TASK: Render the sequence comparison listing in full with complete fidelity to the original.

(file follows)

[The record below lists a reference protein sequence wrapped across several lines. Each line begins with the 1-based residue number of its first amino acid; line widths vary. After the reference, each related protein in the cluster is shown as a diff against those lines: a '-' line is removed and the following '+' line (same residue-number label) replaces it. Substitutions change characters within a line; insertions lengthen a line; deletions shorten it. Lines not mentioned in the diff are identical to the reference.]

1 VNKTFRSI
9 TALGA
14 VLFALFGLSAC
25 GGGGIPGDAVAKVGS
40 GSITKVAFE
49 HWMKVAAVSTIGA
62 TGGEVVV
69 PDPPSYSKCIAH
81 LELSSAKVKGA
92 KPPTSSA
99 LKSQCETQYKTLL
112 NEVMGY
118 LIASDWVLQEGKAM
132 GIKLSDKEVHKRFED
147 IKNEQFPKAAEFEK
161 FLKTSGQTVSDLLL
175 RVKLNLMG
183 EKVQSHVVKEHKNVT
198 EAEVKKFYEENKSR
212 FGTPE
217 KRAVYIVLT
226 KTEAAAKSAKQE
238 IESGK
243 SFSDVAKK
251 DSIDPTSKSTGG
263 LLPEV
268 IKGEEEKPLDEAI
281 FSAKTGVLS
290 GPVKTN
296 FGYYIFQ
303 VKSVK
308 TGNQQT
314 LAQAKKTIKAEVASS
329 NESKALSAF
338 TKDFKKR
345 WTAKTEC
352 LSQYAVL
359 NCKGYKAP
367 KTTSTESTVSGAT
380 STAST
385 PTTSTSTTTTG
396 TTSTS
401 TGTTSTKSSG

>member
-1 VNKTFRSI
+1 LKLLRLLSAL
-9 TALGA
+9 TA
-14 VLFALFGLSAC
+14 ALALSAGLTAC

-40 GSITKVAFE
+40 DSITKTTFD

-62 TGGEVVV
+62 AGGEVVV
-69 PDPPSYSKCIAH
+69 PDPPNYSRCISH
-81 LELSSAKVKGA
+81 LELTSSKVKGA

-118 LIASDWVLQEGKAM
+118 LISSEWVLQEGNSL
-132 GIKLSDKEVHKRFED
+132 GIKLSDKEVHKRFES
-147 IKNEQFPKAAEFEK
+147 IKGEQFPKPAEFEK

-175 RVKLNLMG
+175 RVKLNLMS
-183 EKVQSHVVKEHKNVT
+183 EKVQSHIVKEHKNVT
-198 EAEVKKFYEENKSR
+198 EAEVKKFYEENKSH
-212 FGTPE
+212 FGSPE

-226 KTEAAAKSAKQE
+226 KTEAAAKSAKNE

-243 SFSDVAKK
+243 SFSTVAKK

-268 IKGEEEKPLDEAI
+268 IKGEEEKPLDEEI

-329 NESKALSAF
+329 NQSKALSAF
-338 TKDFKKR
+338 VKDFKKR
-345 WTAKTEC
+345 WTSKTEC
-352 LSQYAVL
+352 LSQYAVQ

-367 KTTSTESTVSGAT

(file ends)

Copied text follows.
[The record below lists a reference protein sequence wrapped across several lines. Each line begins with the 1-based residue number of its first amino acid; line widths vary. After the reference, each related protein in the cluster is shown as a diff against those lines: a '-' line is removed and the following '+' line (same residue-number label) replaces it. Substitutions change characters within a line; insertions lengthen a line; deletions shorten it. Lines not mentioned in the diff are identical to the reference.]

1 VNKTFRSI
9 TALGA
14 VLFALFGLSAC
25 GGGGIPGDAVAKVGS
40 GSITKVAFE
49 HWMKVAAVSTIGA
62 TGGEVVV
69 PDPPSYSKCIAH
81 LELSSAKVKGA
92 KPPTSSA
99 LKSQCETQYKTLL
112 NEVMGY
118 LIASDWVLQEGKAM
132 GIKLSDKEVHKRFED
147 IKNEQFPKAAEFEK
161 FLKTSGQTVSDLLL
175 RVKLNLMG
183 EKVQSHVVKEHKNVT
198 EAEVKKFYEENKSR
212 FGTPE
217 KRAVYIVLT
226 KTEAAAKSAKQE
238 IESGK
243 SFSDVAKK
251 DSIDPTSKSTGG
263 LLPEV
268 IKGEEEKPLDEAI
281 FSAKTGVLS
290 GPVKTN
296 FGYYIFQ
303 VKSVK
308 TGNQQT
314 LAQAKKTIKAEVASS
329 NESKALSAF
338 TKDFKKR
345 WTAKTEC
352 LSQYAVL
359 NCKGYKAP
367 KTTSTESTVSGAT
380 STAST
385 PTTSTSTTTTG
396 TTSTS
401 TGTTSTKSSG

>member
-1 VNKTFRSI
+1 LKLLRLLSAL
-9 TALGA
+9 TA
-14 VLFALFGLSAC
+14 ALALSAGLTAC

-40 GSITKVAFE
+40 DSITKTTFD

-62 TGGEVVV
+62 AGGEVVV
-69 PDPPSYSKCIAH
+69 PDPPNYSRCISH
-81 LELSSAKVKGA
+81 LELTSSKVKGA

-118 LIASDWVLQEGKAM
+118 LISSEWVLQEGNSL
-132 GIKLSDKEVHKRFED
+132 GIKLSDKEVHKRFES
-147 IKNEQFPKAAEFEK
+147 IKGEQFPKPAEFEK

-175 RVKLNLMG
+175 RVKLNLMS
-183 EKVQSHVVKEHKNVT
+183 EKVQSHIVKEHKNVT
-198 EAEVKKFYEENKSR
+198 EAEVKKFYEENKSH
-212 FGTPE
+212 FGSPE

-226 KTEAAAKSAKQE
+226 KTEAAAKSAKNE

-243 SFSDVAKK
+243 SFSTVAKK

-268 IKGEEEKPLDEAI
+268 IKGEEEKPLDEEI

-329 NESKALSAF
+329 NQSKALSAF
-338 TKDFKKR
+338 VKDFKKR
-345 WTAKTEC
+345 WTSKTEC
-352 LSQYAVL
+352 LSQYAVQ

-367 KTTSTESTVSGAT